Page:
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Arlene Blum, early Annapurna expedition leader, enters California Hall of Fame

Climber, author, environmentalist to share honor with Joan Baez and Robert Redford.

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Arlene Blum was raised in a somber household traumatized by the Holocaust, one in which she wasn’t allowed to cross the street alone and was discouraged from learning to swim. She grew up to lead the first American and first women’s expedition to climb Annapurna. The tale of the 1978 expedition, both tragic and triumphant, appears in the classic book and film Annapurna: A Woman’s Place. Irene Miller, Vera Komarkova, Mingma Tsering Sherpa and Chewang Ringjin Sherpa reached the summit. The second team, comprised of Vera Watson and Alison Chadwick-Onyszkiewicz, disappeared.

Blum has lived a life of enormous highs, lows and achievement. Now comes another highlight: what she calls the “amazing news” that Governor Jerry Brown will induct her into the California Hall of Fame, “Honoring Californians Who Change the World.”

Other awardees are Joan Baez, Robert Redford, Belva Davis, Thomas Keller, Ed Lee, Nancy McFadden and Fernando Valenzuela.

[Also Read Arlene Blum: What I’ve Learned]

Blum is also a biophysical chemist, author, executive director of the Green Science Policy Institute, and a research associate in chemistry at UC Berkeley.

In 2005 she published the excellent memoir Breaking Trail: A Climbing Life. Among the milestones in her life are facilitating a rescue from near the top of Denali; that her first love, John Henry Hall, died in an avalanche on Mount Saint Elias in the Yukon; and that Blum was accepted to PhD programs at Harvard, MIT, Berkeley and Caltech.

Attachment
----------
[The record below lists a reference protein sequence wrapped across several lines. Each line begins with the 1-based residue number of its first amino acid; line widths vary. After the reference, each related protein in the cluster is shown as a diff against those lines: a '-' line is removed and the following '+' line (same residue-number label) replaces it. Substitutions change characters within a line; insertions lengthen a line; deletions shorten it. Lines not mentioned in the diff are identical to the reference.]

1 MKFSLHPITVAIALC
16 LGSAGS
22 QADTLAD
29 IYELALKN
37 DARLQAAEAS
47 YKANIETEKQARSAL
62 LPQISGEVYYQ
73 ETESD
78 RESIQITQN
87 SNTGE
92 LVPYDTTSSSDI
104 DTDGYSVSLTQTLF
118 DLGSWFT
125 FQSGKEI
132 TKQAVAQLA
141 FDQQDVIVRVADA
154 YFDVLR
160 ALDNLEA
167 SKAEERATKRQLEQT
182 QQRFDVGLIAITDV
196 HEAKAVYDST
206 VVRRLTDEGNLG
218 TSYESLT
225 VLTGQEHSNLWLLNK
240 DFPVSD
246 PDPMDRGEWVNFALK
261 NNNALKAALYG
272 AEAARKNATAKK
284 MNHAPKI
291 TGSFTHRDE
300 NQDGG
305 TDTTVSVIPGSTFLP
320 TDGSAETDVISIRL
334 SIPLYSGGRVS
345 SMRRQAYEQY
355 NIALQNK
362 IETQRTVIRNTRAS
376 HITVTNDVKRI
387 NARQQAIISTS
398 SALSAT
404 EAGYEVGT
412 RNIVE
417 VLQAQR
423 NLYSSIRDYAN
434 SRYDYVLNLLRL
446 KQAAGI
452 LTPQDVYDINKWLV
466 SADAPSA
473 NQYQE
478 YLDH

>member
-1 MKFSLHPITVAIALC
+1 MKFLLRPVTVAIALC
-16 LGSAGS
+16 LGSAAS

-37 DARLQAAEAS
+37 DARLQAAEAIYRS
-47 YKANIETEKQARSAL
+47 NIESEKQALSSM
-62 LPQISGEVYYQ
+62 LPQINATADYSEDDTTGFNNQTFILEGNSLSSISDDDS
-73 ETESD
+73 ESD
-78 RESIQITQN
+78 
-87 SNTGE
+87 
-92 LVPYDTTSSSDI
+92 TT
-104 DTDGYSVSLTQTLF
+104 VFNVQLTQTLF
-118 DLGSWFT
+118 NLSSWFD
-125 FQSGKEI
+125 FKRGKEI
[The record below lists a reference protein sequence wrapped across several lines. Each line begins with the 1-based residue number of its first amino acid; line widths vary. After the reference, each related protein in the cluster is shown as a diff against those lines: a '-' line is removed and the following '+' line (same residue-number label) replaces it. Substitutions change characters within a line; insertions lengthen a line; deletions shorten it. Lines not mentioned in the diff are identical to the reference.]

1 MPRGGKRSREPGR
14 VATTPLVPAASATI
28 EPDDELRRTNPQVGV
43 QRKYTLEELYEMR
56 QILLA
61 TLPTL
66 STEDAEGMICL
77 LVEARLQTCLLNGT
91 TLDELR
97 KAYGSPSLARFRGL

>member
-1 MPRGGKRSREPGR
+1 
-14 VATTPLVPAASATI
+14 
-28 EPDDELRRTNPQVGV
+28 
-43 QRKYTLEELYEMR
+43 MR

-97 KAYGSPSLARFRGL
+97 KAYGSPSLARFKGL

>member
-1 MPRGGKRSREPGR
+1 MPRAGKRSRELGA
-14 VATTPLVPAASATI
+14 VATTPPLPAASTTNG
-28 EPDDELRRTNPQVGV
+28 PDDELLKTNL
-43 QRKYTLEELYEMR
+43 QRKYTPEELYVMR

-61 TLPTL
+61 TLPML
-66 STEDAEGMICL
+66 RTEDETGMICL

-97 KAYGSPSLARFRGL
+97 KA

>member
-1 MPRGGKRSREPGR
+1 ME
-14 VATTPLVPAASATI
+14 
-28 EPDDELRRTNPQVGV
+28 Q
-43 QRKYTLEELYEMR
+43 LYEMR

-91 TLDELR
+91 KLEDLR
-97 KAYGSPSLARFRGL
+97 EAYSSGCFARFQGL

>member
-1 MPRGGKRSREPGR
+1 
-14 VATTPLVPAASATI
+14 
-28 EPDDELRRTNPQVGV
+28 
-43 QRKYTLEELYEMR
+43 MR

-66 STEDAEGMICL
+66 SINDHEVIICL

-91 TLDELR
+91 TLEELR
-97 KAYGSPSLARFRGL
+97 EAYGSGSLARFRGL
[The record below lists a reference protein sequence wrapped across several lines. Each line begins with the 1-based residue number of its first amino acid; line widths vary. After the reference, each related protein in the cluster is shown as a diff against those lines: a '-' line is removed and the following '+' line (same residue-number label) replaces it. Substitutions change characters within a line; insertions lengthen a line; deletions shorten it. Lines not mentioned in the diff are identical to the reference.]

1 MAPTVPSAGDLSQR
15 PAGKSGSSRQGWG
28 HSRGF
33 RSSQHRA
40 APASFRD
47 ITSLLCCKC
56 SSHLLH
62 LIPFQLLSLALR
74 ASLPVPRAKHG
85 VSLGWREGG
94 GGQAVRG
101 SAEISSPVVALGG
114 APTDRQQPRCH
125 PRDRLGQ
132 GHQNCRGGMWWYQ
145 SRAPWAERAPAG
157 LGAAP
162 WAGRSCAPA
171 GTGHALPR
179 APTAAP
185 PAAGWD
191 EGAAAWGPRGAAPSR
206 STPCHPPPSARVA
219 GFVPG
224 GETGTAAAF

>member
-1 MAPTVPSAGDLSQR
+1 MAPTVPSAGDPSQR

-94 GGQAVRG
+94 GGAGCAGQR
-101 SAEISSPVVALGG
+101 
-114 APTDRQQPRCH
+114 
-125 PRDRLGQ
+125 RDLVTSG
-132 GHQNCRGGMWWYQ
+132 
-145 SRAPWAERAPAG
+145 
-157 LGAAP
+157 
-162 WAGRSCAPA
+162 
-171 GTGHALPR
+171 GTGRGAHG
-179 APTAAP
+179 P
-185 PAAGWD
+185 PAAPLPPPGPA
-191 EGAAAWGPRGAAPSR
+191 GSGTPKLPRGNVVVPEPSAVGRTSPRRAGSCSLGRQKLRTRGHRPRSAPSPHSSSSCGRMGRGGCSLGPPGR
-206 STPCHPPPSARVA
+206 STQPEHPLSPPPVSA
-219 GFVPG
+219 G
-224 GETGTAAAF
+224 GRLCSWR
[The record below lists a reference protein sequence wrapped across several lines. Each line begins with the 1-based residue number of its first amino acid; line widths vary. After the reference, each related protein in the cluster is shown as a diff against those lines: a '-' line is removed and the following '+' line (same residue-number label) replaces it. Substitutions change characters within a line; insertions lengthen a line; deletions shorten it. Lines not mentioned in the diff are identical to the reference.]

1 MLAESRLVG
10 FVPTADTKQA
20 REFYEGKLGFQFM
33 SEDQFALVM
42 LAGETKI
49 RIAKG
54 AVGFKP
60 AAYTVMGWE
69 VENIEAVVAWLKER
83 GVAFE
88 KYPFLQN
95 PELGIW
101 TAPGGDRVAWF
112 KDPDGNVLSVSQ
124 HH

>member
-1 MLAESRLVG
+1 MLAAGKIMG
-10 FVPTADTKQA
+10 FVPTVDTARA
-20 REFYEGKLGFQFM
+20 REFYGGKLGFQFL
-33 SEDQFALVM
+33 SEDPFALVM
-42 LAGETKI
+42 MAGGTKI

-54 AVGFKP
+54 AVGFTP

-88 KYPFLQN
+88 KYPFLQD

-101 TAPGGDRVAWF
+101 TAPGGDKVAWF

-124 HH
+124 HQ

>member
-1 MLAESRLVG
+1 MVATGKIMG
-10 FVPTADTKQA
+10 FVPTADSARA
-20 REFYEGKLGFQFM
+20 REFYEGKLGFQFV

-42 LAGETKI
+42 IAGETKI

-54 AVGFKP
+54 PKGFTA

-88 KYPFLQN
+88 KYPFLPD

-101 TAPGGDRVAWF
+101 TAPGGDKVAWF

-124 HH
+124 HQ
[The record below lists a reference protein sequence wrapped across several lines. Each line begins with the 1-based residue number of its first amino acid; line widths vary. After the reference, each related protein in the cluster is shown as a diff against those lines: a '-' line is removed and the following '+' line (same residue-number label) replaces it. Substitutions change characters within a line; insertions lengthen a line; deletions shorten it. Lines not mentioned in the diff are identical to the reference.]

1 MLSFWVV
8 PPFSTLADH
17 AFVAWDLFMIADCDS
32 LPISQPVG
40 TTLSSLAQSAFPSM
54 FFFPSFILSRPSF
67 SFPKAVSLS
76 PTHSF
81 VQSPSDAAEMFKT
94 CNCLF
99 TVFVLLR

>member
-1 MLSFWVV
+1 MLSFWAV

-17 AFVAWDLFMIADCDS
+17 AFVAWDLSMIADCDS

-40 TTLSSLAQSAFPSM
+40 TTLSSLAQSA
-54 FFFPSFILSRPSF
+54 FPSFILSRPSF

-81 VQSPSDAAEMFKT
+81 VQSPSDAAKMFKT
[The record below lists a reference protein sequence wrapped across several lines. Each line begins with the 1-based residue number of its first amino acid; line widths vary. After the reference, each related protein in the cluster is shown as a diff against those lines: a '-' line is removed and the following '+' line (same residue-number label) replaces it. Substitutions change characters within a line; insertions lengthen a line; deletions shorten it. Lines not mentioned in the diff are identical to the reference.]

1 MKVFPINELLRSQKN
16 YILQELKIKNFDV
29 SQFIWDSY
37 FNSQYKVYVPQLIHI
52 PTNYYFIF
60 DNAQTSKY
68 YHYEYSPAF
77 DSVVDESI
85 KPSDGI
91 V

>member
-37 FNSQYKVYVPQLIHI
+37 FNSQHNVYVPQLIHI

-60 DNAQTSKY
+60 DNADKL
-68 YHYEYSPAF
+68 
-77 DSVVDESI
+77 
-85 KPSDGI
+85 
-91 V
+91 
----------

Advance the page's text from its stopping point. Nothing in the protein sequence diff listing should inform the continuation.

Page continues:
She wrote in the memoir how upon a visit to Harvard, she was told by the mountaineering club president, “We can’t have women members.”

“You’re joking,” she replied. “This is 1966.”

She ended the conversation, she wrote, by saying, “Then I’ll go to MIT. I can join their outing club.”

In the 1970s Blum’s research helped identify chlorinated tris, used as a flame retardant in children’s pajamas, as carcinogenic, resulting in a ban. According to its website, she founded the Green Science Policy Institute  in 2008 “after she learned that the same chlorinated tris that her research had helped remove from children’s pajamas in the 1970s was back in furniture and baby products.” In 2015 standards were changed so that flame retardants, found in many household products such as couch stuffing, were no longer used.

The California Museum in Sacramento will exhibit her mountaineering gear and samples of her science and policy work for the next year, she writes in an email: “This will include a mannequin wearing my heavy clothing from my 1970s expeditions to Denali and Annapurna and the story of my work with the Green Science Policy Institute to reduce six classes of toxics for a healthier world.”

When the year is up at that museum, she will send her gear and clothing from the 1970s to the American Alpine Club museum in Golden, Colorado, upon request. She emails, “The librarian wrote me, ‘The museum could certainly use more exhibits related to women. … We would love to provide a home to some of your clothing and gear.'”

The California ceremony will show live here on Tuesday, December 4 from 7:00 to 8:00 p.m. Pacific.